Arts & Entertainment, Features

REVIEW: ‘Neo Yokio’ features stars, lacks ambition

Jaden Smith stars in the Netflix original series “Neo Yokio.” PHOTO COURTESY DANIEL CERNERO/ US ARMY

The influence of one culture on another can be a strange thing indeed. While Japanese influence on U.S. culture has given us “Avatar: The Last Airbender,” “The Boondocks” and “Samurai Jack,” it’s also led to embarrassments like Avril Lavigne’s “Hello Kitty” or Gwen Stefani’s “Harajuku Girls.”

So what to make of “Neo Yokio,” creator Ezra Koenig and star Jaden Smith’s U.S.-made, Netflix-exclusive anime series? To call it ambitious would certainly be an understatement, what with its lofty themes, egregious character designs and star-studded cast, but can “Neo Yokio” be considered good?

“Neo Yokio” is set in its titular city, a futuristic alternate version of New York City, where fashion and elegance reign supreme. According to the series’ plot, all this high-class charm attracts demons to haunt the town — and that’s where Kaz Kaan (Jaden Smith) comes in.  

With the help of his mecha-butler Charles (Jude Law) and his best friends Lexy (The Kid Mero) and Gottlieb (Desus Nice), Kaz balances protecting “Neo Yokio” from demonic entities and battling his arch-rival, Arcangelo Corelli (Jason Schwartzman) for the top of the “Most Eligible Bachelor Board.”

But when Helena St. Tessero (Tavi Gevinson), a social media starlet who crosses paths with Kaz, becomes a central concern in his life, Kaz must reevaluate his priorities and reevaluate whether being the most fashionable bachelor in town really is all there is to life.

For all the ambition in the series’ cast and concept, it all falls short on execution. “Neo Yokio” can’t decide whether it wants its episodes to be self-contained little adventures or having them all be connected to a larger plot, with Helena’s appearances only really serving to remind viewers that there really is an actual story to this series after all, making it feel like a real mishmash of 90s anime like “Dragon Ball” and “Sailor Moon.”

The main appeal of “Neo Yokio” seems to be how it calls back to the 90s anime of its target demographic’s youth, in terms of art style, animation and even characterization and dialogue.

Even so, this very aspect that might be holding “Neo Yokio” back from going beyond “that funny Jaden Smith novelty anime” to something that’s actually worth examining seriously. If there’s one thing the Japanese anime industry did right, it was to notice that the 90s were the 90s and that animation had to move forward — and in the not great moments of  “Neo Yokio,” it’s a real shame that Koenig and Smith didn’t notice this either.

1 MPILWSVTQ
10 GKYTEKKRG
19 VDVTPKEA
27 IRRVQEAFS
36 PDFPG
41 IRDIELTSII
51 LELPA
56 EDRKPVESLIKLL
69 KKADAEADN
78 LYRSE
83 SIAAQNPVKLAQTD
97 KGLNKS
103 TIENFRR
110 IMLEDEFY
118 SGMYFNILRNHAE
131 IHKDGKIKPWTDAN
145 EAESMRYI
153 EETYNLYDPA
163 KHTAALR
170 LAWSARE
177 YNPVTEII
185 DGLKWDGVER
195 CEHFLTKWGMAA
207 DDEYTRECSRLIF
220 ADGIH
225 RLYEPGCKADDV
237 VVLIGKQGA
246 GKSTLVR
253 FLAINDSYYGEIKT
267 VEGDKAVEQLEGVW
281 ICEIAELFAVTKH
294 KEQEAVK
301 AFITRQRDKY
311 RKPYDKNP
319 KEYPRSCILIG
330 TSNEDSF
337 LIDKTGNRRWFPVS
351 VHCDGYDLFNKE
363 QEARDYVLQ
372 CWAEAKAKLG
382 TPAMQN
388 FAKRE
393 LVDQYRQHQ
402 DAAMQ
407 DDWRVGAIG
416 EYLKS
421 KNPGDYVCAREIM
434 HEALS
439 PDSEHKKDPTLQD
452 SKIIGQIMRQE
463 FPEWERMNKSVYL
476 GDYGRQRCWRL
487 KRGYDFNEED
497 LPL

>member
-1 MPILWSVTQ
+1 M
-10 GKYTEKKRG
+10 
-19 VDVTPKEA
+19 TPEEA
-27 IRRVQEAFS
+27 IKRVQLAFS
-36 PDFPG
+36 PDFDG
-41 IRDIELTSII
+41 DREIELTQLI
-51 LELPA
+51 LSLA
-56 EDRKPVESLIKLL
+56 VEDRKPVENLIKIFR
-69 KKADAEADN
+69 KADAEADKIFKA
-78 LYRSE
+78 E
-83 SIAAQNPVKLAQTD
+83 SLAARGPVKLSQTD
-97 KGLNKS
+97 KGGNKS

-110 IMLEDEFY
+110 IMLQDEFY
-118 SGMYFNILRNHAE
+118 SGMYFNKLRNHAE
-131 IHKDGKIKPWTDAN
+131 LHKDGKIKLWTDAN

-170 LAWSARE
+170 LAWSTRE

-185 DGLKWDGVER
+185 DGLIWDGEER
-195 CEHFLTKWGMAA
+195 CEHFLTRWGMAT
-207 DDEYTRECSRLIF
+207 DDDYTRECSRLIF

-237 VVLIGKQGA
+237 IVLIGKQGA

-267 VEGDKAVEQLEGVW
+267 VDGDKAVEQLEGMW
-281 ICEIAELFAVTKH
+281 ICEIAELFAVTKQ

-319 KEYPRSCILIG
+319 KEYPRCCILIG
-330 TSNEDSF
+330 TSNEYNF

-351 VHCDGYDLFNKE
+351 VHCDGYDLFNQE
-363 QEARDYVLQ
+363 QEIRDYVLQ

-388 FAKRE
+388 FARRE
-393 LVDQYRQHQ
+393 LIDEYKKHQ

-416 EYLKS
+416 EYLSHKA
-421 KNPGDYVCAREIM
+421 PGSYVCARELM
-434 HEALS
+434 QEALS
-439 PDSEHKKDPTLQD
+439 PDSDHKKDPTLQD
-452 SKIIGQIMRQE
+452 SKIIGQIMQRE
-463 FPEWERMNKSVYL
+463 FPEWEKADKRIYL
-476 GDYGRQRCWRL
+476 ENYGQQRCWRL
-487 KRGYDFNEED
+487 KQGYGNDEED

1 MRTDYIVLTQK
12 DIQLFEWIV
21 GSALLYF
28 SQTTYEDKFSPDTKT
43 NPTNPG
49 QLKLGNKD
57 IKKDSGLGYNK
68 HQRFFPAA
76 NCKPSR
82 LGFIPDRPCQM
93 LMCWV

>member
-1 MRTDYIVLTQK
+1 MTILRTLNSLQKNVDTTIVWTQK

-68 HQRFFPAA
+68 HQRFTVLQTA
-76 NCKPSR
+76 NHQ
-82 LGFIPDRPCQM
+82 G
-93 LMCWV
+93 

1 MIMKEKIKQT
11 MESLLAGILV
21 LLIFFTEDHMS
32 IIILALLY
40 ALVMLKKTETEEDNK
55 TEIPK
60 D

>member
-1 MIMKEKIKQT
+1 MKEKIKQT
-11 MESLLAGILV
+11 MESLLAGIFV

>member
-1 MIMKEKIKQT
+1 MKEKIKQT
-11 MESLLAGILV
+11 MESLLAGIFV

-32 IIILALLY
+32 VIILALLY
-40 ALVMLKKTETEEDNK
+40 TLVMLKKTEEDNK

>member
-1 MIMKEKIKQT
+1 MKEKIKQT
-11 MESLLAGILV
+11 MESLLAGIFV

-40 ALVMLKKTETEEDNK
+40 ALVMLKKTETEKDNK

That being said, when “Neo Yokio” gets something right, it knocks it out of the park. Smith’s Kaz might seem like a vapid, annoying character based on his cryptic tweets at first, but he definitely grows on viewers as a protagonist who, over the course of the series’ six episodes, becomes fun to watch.

The rest of the cast is similarly entertaining, with no character in particular being awful or boring enough to do away with the massive suspension of disbelief viewers will need in order to fully invest in the series. Special mentions go toward Schwartzman’s Arcangelo, Kaz’s Aunt Agatha (Susan Sarandon) and the Remembrancer (Steve Buscemi), who are quite possibly the best characters in the whole thing, especially within the last three episodes.

If there’s anything “Neo Yokio” can be compared to, it is Netflix’s other exclusive, American-made anime, “Castlevania,” which premiered earlier this summer. Both suffer from the same issues — the voice acting and characterization can be considered cheesy sometimes, they both rely too much on commonplace anime tropes, and both don’t have enough episodes for those who want to watch more — but it’s where they differ that really matters.

The plot and ending of “Castleviania” made it so viewers would definitely come back for a second season, it seems unlikely that anything in “Neo Yokio” would make anyone want to see a second season, and even less for there to be one at all. If “Neo Yokio” does make a return, here’s hoping it fixes all of its issues — lest it become Netflix’s latest dud.

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